There is increasing talk on Facebook about a wildcat strike among New York City carpenters. The issue is the horrible contract that the union leadership has negotiated. The defining question is whether or not there is a mood for it, and only the sisters and brothers actually there, on the ground, can know the answer to that. But there are some things we learned from our wildcat strike in 1999 here in the San Francisco Bay area:
- Those (including this carpenter) who helped organize things from the start were surprised that the strike even happened. Not that we were against it, but none of us thought there was a mood for it. We were wrong.
- The majority of the wildcat strikers were pretty young. My guess is that 75% had never been to a union meeting before and had little or no experience in unionism. That was positive and negative, but basically we learn by doing. (For myself, personally, we’d had a 6 week semi-wildcat strike against Nixon’s wage controls back in 1973. I was in my 20s at that time, and it was that strike that showed me as a young carpenter what the union was really all about and what got me hooked on union activism.)
- Like your situation, our strike was over a poor contract (although not nearly as horrible) during a time of full employment. What was proven was that the only way that contract could have been killed was if the carpenters had stayed out until it was officially dead.
(For a history of that wildcat strike, see this article.)
The situation was similar but also different. In our case, it started with and revolved around one particular job – the SF airport international arrivals terminal construction, which also included extending the rail system (BART) to the airport. The reason it revolved around that job was that it was by far the biggest job in the area, and possibly in the US, at that time. We had well over 100 members working there.
First Day of 1999 wildcat
So, the first day of the wildcat strike, we all met at that job and then spread out from there. It’s possible that there is no one job in New York that plays a similar role. If you do decide to go on a wildcat strike, then maybe your tactical approach would have to be different.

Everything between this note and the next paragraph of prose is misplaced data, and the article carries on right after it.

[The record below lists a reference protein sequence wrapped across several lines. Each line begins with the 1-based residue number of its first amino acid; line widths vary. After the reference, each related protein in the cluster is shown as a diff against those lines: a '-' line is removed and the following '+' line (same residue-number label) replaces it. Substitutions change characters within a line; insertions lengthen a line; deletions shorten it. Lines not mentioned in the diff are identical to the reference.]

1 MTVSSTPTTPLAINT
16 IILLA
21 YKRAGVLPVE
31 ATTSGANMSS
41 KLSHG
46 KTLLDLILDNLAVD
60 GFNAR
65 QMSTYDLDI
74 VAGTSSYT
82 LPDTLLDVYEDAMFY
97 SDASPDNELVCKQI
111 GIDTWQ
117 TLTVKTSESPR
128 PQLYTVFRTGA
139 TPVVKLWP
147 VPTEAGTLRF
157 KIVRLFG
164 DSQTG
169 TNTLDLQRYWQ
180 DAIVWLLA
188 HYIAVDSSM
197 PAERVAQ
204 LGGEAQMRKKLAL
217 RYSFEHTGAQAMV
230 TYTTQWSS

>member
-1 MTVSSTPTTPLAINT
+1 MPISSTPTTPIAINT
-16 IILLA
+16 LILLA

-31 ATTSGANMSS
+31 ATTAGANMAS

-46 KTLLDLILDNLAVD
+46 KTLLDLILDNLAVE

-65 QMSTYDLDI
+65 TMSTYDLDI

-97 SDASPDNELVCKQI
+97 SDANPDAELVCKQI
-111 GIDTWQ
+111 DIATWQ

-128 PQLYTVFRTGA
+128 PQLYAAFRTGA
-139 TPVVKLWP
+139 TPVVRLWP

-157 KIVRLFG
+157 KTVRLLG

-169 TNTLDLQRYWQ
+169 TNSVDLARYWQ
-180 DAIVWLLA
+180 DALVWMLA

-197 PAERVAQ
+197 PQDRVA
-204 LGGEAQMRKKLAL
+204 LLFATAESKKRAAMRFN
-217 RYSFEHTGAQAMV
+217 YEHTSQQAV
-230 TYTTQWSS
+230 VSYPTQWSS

Another thing that was important was that we held a strike meeting every afternoon after the picketing was over. Those meetings were a bit chaotic at first, to say the least. It was important to have a chair that saw what needed to be accomplished but also saw the need to “go with the flow” a little bit.
We also printed up leaflets almost daily – kind of one page strike bulletins. That was before the days of widespread use of the internet and of social media, but I still think a written leaflet is important. That’s because of the direct human interaction when a sister or brother gets the leaflet from you. It was also vital that we translated our leaflets into Spanish. That took a lot of work, but it was necessary.
Yes, there are risks in a wildcat strike. I, personally, was expelled from the union for life. According to the law, they can’t stop you from working, and working under the union contract, and in my own case, they had to follow the law. That was because we had a true hiring hall, where dozens, sometimes 100 or more, members gathered every morning. So while I couldn’t go to union meetings, I could meet and talk with my fellow carpenters. As our senior business agent told me one time: “John, we’d a lot rather have you out on the job than in the hall causing trouble.” Nowadays, the real-life hiring hall has gone the way of the pay phone booth. (Do teen agers even know what that is?) So, being expelled and/or blackballed is a threat, especially without a real in-person hiring hall. If you sisters and brothers decide to wildcat, then I think it’s important to also commit to defending any of you who is made an “example” of. That includes shutting down the jobs again to defend them.
Serious situation we face
A wildcat strike is a serious thing because you’re fighting a war on two fronts – against the employers and against your own union leadership. We can’t go into this lightly. But we also have to consider what’s at stake:
- In Western Washington, the carpenters leadership pushed through a contract which kills off payments into the traditional pension (what’s called a “defined benefit” plan). All that’s left is something like an annuity. Annuities sound good when the stock market is booming, like now, but wait till the next downturn. The advantage of a “defined benefit” pension – a real pension, in other words – is that the worker doesn’t bear the risk; the employer does. That’s exactly why the leadership gave it away – to keep the contractors happy. If we allow it, this will certainly spread to other contracts. And one of the main things that binds the union carpenter to the union is the years she or he has invested in the pension. Once that’s gone, when carpenters can’t find union work, they’ll be leaving the union in droves.
- The Carpenters Union leadership is leading the way in its collaboration with the employers, but the rest of the union leadership is not far behind. That’s why teachers in several different states (starting with West Virginia) struck against the will of their leaders. It’s why UPS workers voted to strike but the Teamster leadership refused to carry out the will of the members. It’s why 44% of teachers in Oakland, CA, voted against the settlement their leadership had agreed to. Sooner or later, somebody has to take a stand or we’ll all slowly drown.
In the end, though, remember this: No struggle goes to waste. Hopefully, the lessons and the traditions of our 1999 wildcat strike can help you sisters and brothers. There are no guarantees that you will win, but what is guaranteed is that you don’t fight, you won’t win.
former recording secretary and expelled member, Carpenters Local 713, Hayward CA